AFTER Dublin-born goalkeeper Barry Roche scored a dramatic last-gasp equaliser for Morecombe against Portmouth on Tuesday, we compiled a list of five other Irish goalkeepers who have also managed to get themselves on the scoresheet.
He didn’t mean it, but Co. Down man Pat Jennings is still responsible for one of the most memorable Charity Shield moments ever.
In the 1967 match, the Spurs keeper punted his goal kick up-field, before a fortunate bounce in front of Manchester United keeper Alex Stepney saw the ball loop over Jennings’ opposite number into the net.
The goal helped Spurs to a 3-3 draw, with the trophy being shared in those more cordial times.
Capped 119 times for Northern Ireland, Jennings played over 800 league games for Spurs, Arsenal and Watford.
Toronto-born Alan Mannus also kept goal for Northern Ireland, and his October 2003 goal is similar to that of his predecessor in the national side.
With his club Linfield down to 10 men after just eight minutes, things were looking bleak for the Blues.
However just three minutes later, Mannus launched a goal kick up-field that bounced twice before sailing over the head of despairing Omagh Town keeper Gavin Cullen.
Linfield went on to win 2-0 that day and clinched the title that season by just three points.
Mannus later played for Shamrock Rovers, and kept a clean sheet in the final of the 2014 Scottish Cup to help current club St Johnstone to the trophy.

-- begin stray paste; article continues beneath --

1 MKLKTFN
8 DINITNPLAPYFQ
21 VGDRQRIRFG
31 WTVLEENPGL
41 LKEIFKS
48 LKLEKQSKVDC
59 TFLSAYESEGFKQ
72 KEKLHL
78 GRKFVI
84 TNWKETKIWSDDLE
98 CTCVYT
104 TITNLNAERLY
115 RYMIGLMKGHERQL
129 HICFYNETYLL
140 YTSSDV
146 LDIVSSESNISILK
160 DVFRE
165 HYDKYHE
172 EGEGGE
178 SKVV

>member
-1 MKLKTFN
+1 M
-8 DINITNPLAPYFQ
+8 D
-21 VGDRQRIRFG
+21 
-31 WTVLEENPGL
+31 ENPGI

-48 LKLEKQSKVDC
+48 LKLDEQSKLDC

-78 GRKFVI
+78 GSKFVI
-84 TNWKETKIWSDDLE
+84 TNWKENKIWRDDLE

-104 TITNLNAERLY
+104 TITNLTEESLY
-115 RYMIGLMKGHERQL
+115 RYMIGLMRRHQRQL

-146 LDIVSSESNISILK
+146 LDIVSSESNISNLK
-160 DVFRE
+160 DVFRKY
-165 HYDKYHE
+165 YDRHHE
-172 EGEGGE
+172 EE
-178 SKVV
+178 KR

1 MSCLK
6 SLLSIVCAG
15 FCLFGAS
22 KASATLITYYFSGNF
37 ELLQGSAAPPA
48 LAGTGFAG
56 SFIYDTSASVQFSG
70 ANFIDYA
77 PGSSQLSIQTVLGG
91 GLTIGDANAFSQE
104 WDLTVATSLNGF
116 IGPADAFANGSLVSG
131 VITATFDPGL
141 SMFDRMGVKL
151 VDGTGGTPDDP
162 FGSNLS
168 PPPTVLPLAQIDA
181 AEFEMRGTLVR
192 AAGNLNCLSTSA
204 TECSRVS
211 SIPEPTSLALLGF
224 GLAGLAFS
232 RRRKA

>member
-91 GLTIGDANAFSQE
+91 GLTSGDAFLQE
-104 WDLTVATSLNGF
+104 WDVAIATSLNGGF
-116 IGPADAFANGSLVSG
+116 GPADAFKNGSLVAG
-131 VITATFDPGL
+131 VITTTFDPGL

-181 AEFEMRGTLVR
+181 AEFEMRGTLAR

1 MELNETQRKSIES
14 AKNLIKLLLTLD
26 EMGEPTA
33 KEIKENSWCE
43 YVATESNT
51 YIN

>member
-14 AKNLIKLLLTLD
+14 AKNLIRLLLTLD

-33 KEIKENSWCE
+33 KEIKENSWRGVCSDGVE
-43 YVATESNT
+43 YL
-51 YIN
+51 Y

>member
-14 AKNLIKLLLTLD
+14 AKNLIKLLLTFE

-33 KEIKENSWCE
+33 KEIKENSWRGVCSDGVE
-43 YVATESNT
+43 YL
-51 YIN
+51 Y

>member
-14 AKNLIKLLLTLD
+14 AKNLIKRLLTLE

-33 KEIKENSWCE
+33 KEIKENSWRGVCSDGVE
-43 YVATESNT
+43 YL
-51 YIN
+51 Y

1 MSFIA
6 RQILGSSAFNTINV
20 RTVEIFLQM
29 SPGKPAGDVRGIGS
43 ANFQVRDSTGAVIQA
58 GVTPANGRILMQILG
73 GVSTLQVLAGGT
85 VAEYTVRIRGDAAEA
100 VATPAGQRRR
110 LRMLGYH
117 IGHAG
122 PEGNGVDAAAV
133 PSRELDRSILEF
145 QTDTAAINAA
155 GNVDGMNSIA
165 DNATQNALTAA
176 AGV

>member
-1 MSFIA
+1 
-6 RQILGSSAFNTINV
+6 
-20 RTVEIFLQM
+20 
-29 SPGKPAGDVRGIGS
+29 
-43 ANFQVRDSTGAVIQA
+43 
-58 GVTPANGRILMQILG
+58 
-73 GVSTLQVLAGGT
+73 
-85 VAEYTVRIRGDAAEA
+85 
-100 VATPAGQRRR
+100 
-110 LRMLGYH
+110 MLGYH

Long before Barry Roche’s heroics, fellow Dubliner Pat Dunne was finding the net in the 1970s.
Dunne was a quintuple (yes, quintuple) winner with Shamrock Rovers in 1963-64, First Division winner with Manchester United in 1964-65 and keeper of the year with Plymouth Argyle in 1967-68, however that no doubt pales in comparison to his scoring exploits.
During his second spell with Rovers (1970-78), Dunne was the Hoops penalty taker and managed to score twice, including a goal against Cork Hibs in December 1972.
Capped five times for Ireland, Dunne passed away in October 2015.
Pat Jennings’ fellow Co. Down native Alan Fettis also had an eye for goal.
With injury keeping him out of the sticks for Hull City in the 1994-95 season, he played outfield in training to keep himself fit.
As the injuries at the club mounted up, manager Terry Dolan put Fettis on the bench.
With an injury to their striker in a game against table-topping Oxford in December 1994, Fettis was introduced and duly scored Hull’s third in a 3-1 victory.
The current Manchester United goalkeeping coach told his club’s website: “The ball came across and I actually mis-hit it. I was aiming for the other corner but it looked good.”
In the final game of the season away to Blackpool, Fettis was again given a run-out — and scored a last-minute winner for the Tigers in a 2-1 victory.
“The ball just fell to me in the box and I remember thinking: ‘Really?’ I hit it as hard as I could and it went in,” explained the modest Fettis.
Seamus ‘Jim’ McDonagh
Rotherham-born Ireland international Seamus McDonagh was already a goalkeeping legend at Bolton.
As an ever-present for the Trotters in the 1977-78 season as the club won the Second Division, McDonagh set a club record of conceding just 33 goals in the 42 league games.
His second spell at the club was less successful with the club being relegated at the end of the 1982-83 season, however McDonagh made his mark on the scoring charts that year.
With Bolton leading at home to Burnley 2-0 in January 1983, McDonagh thought he’d try his luck with opposite number Billy O’Rourke off his line.
Aided by a strong wind and having almost caught O’Rourke out a couple of times in the game, McDonagh lashed the ball forward and it bounced once before drifting over the Burnley keeper to the delight of the fans in Burnden Park’s Lever end.
Now Ireland’s goalkeeping coach, in his playing days McDonagh helped the Boys in Green to a famous 3-2 World Cup qualifying win over a France team featuring Michel Platini in October 1981.